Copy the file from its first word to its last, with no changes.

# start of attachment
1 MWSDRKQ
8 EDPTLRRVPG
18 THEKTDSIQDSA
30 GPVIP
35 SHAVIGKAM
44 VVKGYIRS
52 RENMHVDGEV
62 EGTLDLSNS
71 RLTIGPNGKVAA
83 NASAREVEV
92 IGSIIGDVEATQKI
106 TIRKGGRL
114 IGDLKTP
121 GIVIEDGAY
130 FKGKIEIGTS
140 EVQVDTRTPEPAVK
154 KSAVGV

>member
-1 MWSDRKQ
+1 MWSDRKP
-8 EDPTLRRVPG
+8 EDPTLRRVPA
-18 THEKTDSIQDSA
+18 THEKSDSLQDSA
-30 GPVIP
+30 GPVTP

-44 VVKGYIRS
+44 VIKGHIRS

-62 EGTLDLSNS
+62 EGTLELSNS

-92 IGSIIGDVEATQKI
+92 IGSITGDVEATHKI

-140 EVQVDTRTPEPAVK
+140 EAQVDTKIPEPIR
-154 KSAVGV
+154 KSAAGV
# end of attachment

1 MWSDRKQ
8 EDPTLRRVPG
18 THEKTDSIQDSA
30 GPVIP
35 SHAVIGKAM
44 VVKGYIRS
52 RENMHVDGEV
62 EGTLDLSNS
71 RLTIGPNGKVAA
83 NASAREVEV
92 IGSIIGDVEATQKI
106 TIRKGGRL
114 IGDLKTP
121 GIVIEDGAY
130 FKGKIEIGTS
140 EVQVDTRTPEPAVK
154 KSAVGV

>member
-1 MWSDRKQ
+1 MWSDRKP
-8 EDPTLRRVPG
+8 EDPTLRRVPA
-18 THEKTDSIQDSA
+18 THEKSDSLQDSA
-30 GPVIP
+30 GPVTP

-44 VVKGYIRS
+44 VIKGHIRS

-62 EGTLDLSNS
+62 EGTLELSNS

-92 IGSIIGDVEATQKI
+92 IGSITGDVEATHKI

-140 EVQVDTRTPEPAVK
+140 EAQVDTKIPEPIR
-154 KSAVGV
+154 KSAAGV